D/λ=spatial frequency argument (aperture variable)

θ=spatial angles, measured from a normal to the array

FIGS. 2A to 2C show the frequency plan for processing at various points in the signal processor system; and FIG. 3 shows a coherent frequency signal generator for producing the local oscillator signals used in the preferred embodiments of the processor, particularly the processor shown in FIGS. 4a and 4b. The specific frequencies shown in these drawings and discussed below are exemplary only. The present invention can be easily modified to operate at a variety of other frequencies dependent principally on the frequency of the wavefront signals the antenna array is expected to receive.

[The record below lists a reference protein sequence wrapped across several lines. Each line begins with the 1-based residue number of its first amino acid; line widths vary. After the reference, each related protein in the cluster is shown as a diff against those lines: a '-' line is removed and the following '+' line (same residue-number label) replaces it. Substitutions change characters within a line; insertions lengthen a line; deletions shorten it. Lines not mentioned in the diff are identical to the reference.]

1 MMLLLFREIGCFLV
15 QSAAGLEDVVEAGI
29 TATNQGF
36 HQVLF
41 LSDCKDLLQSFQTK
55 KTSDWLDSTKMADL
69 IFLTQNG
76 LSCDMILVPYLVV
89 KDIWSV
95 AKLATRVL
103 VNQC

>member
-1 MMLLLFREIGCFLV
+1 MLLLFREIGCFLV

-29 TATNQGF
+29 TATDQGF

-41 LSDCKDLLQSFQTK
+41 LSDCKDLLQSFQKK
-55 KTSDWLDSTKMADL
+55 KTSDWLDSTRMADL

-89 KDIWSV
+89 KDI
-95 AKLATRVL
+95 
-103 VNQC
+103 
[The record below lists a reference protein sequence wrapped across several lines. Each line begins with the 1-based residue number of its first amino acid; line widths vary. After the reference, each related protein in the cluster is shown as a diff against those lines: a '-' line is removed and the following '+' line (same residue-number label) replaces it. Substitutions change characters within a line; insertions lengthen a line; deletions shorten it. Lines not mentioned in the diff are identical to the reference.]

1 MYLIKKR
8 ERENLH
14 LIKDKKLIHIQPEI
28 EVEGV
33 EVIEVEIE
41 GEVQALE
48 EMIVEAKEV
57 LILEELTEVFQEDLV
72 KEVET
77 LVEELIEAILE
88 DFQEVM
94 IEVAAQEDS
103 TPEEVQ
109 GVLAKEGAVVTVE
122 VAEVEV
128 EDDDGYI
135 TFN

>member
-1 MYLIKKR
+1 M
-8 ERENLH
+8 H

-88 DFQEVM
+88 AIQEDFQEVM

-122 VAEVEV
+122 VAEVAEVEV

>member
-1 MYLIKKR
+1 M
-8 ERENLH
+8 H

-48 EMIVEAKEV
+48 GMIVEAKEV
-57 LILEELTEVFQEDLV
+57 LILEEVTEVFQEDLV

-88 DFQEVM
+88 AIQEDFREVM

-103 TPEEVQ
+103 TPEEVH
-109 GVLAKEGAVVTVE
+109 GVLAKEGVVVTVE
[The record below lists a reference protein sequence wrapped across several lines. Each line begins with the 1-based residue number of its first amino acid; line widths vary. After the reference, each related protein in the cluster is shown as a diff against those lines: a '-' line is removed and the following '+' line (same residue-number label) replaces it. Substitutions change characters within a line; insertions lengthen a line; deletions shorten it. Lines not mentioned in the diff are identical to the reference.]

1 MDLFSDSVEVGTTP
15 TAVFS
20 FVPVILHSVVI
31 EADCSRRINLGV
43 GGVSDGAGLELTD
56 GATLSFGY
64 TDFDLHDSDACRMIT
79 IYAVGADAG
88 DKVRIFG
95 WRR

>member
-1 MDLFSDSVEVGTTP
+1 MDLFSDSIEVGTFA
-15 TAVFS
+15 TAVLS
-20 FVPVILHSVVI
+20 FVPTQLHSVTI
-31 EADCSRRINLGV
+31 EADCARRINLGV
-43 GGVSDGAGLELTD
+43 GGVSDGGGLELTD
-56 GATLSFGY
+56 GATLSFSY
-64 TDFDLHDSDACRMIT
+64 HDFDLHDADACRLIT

FIG. 4a illustrates the components used for RF/IF processing sections 11, 12 and 13 in somewhat more detail. As shown there, the 1.28 MHz signal from each antenna element first passes through an RF amplifier having a gain of 20 and then through a 1.28 MHz bandpass filter. The amplified and filtered signal is then applied to an IF mixer which multiplies that signal by the LO signal containing phase coherent components at the three local oscillator frequencies. The resultant signal is amplified by an IF amplifier providing a further gain of 30. The signal at this point contains IF signal components at the three first IF frequencies. As shown in FIG. 2A, the LO frequencies are chosen to produce IF1 components at 68.4 MHz, 47.6 MHz and 35.6 MHz. A triplexer now processes the signal containing these components to separate these three first intermediate frequency signals. In response to the composite IF1 signal applied to its input, the triplexer will provide the 68.4 MHz IF11 signal on one of its outputs, the 47.6 MHz IF12 signal on a second of its three outputs and the 35.6 MHz IF13 signal on its third output. The triplexer will also filter out any other components resulting from the IF mixing which were present in the signal applied to the triplexer. Each separate IF signal output from the triplexer is amplified with a further gain of 30 and applied to a power divider to provide the number of outputs at the appropriate levels required for processing in subsequent stages.